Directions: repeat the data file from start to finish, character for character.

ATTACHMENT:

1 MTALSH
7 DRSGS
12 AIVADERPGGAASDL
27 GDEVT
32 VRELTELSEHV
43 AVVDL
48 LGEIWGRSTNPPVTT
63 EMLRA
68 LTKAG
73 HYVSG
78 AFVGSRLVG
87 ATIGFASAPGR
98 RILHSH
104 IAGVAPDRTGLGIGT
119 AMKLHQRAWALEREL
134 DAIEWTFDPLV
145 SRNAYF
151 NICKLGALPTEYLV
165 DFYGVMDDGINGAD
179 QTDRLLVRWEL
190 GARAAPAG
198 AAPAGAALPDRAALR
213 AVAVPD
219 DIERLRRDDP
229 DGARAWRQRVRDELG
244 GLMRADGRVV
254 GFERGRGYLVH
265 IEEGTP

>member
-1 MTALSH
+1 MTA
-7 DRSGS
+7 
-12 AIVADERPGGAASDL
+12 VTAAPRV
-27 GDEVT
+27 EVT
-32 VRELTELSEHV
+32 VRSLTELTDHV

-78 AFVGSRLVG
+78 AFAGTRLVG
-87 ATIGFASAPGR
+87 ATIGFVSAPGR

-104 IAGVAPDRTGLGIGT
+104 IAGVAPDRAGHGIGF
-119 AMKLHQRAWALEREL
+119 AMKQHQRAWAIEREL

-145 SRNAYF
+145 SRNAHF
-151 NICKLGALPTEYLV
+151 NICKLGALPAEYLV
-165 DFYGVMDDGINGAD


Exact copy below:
1 MTALSH
7 DRSGS
12 AIVADERPGGAASDL
27 GDEVT
32 VRELTELSEHV
43 AVVDL
48 LGEIWGRSTNPPVTT
63 EMLRA
68 LTKAG
73 HYVSG
78 AFVGSRLVG
87 ATIGFASAPGR
98 RILHSH
104 IAGVAPDRTGLGIGT
119 AMKLHQRAWALEREL
134 DAIEWTFDPLV
145 SRNAYF
151 NICKLGALPTEYLV
165 DFYGVMDDGINGAD
179 QTDRLLVRWEL
190 GARAAPAG
198 AAPAGAALPDRAALR
213 AVAVPD
219 DIERLRRDDP
229 DGARAWRQRVRDELG
244 GLMRADGRVV
254 GFERGRGYLVH
265 IEEGTP

>member
-1 MTALSH
+1 MTA
-7 DRSGS
+7 
-12 AIVADERPGGAASDL
+12 VTAAPRV
-27 GDEVT
+27 EVT
-32 VRELTELSEHV
+32 VRSLTELTDHV

-78 AFVGSRLVG
+78 AFAGTRLVG
-87 ATIGFASAPGR
+87 ATIGFVSAPGR

-104 IAGVAPDRTGLGIGT
+104 IAGVAPDRAGHGIGF
-119 AMKLHQRAWALEREL
+119 AMKQHQRAWAIEREL

-145 SRNAYF
+145 SRNAHF
-151 NICKLGALPTEYLV
+151 NICKLGALPAEYLV
-165 DFYGVMDDGINGAD